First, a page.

David’s Lament for Saul and Jonathan
17 David took up this lament concerning Saul and his son Jonathan, 18 and he ordered that the people of Judah be taught this lament of the bow (it is written in the Book of Jashar):
“A gazelle lies slain on your heights, Israel.     How the mighty have fallen!
“Tell it not in Gath,     proclaim it not in the streets of Ashkelon, lest the daughters of the Philistines be glad,     lest the daughters of the uncircumcised rejoice.
“Mountains of Gilboa,     may you have neither dew nor rain,     may no showers fall on your terraced fields. For there the shield of the mighty was despised,     the shield of Saul—no longer rubbed with oil.
“From the blood of the slain,     from the flesh of the mighty, the bow of Jonathan did not turn back,     the sword of Saul did not return unsatisfied.
Saul and Jonathan—     in life they were loved and admired,     and in death they were not parted. They were swifter than eagles,     they were stronger than lions.
“Daughters of Israel,     weep for Saul, who clothed you in scarlet and finery,     who adorned your garments with ornaments of gold.
“How the mighty have fallen in battle!     Jonathan lies slain on your heights.
I grieve for you, Jonathan my brother;     you were very dear to me. Your love for me was wonderful,     more wonderful than that of women.
“How the mighty have fallen!     The weapons of war have perished!”
1 Samuel 14
New International Version (NIV)
One day Jonathan son of Saul said to his young armor-bearer, “Come, let’s go over to the Philistine outpost on the other side.” But he did not tell his father.
Saul was staying on the outskirts of Gibeah under a pomegranate tree in Migron. With him were about six hundred men, among whom was Ahijah, who was wearing an ephod. He was a son of Ichabod’s brother Ahitub son of Phinehas, the son of Eli, the Lord’s priest in Shiloh. No one was aware that Jonathan had left.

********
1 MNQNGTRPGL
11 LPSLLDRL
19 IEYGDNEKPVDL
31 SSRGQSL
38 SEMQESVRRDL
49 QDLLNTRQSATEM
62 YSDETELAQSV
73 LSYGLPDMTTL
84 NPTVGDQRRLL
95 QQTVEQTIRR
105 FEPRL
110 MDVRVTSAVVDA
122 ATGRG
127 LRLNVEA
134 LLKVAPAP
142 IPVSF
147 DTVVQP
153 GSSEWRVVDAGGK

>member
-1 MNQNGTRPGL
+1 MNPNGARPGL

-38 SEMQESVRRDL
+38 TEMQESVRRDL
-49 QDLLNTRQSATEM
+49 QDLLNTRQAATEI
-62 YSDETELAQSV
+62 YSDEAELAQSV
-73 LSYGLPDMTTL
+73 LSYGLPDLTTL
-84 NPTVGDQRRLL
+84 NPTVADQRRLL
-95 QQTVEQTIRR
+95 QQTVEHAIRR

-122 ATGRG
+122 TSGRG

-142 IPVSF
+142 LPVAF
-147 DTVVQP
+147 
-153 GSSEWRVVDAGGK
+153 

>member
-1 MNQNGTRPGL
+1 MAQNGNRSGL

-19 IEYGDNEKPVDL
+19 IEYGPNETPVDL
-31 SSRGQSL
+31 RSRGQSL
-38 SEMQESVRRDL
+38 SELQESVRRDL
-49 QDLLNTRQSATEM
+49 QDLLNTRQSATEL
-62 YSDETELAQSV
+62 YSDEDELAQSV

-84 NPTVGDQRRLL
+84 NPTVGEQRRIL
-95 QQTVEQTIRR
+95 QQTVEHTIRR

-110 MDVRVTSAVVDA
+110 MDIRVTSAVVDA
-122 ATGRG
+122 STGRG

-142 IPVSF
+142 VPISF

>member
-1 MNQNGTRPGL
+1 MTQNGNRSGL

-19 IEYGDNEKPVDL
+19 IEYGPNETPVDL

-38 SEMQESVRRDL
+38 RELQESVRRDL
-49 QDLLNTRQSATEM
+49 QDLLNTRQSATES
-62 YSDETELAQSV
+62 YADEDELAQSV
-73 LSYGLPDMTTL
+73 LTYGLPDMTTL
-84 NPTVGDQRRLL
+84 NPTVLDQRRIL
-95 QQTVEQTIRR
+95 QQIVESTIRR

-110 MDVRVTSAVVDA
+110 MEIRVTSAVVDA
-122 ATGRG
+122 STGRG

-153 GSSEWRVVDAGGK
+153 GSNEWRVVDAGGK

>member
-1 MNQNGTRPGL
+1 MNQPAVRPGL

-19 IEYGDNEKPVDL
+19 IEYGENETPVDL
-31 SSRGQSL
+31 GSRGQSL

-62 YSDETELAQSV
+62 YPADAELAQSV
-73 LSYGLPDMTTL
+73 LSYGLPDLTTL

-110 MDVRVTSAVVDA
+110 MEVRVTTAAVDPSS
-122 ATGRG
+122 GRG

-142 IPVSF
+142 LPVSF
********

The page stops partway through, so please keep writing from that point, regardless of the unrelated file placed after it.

On each side of the pass that Jonathan intended to cross to reach the Philistine outpost was a cliff; one was called Bozez and the other Seneh. One cliff stood to the north toward Mikmash, the other to the south toward Geba.
Jonathan said to his young armor-bearer, “Come, let’s go over to the outpost of those uncircumcised men. Perhaps the Lord will act in our behalf. Nothing can hinder the Lord from saving, whether by many or by few.”
“Do all that you have in mind,” his armor-bearer said. “Go ahead; I am with you heart and soul.”
Jonathan said, “Come on, then; we will cross over toward them and let them see us. If they say to us, ‘Wait there until we come to you,’ we will stay where we are and not go up to them. 10 But if they say, ‘Come up to us,’ we will climb up, because that will be our sign that the Lord has given them into our hands.”
11 So both of them showed themselves to the Philistine outpost. “Look!” said the Philistines. “The Hebrews are crawling out of the holes they were hiding in.” 12 The men of the outpost shouted to Jonathan and his armor-bearer, “Come up to us and we’ll teach you a lesson.”
So Jonathan said to his armor-bearer, “Climb up after me; the Lord has given them into the hand of Israel.”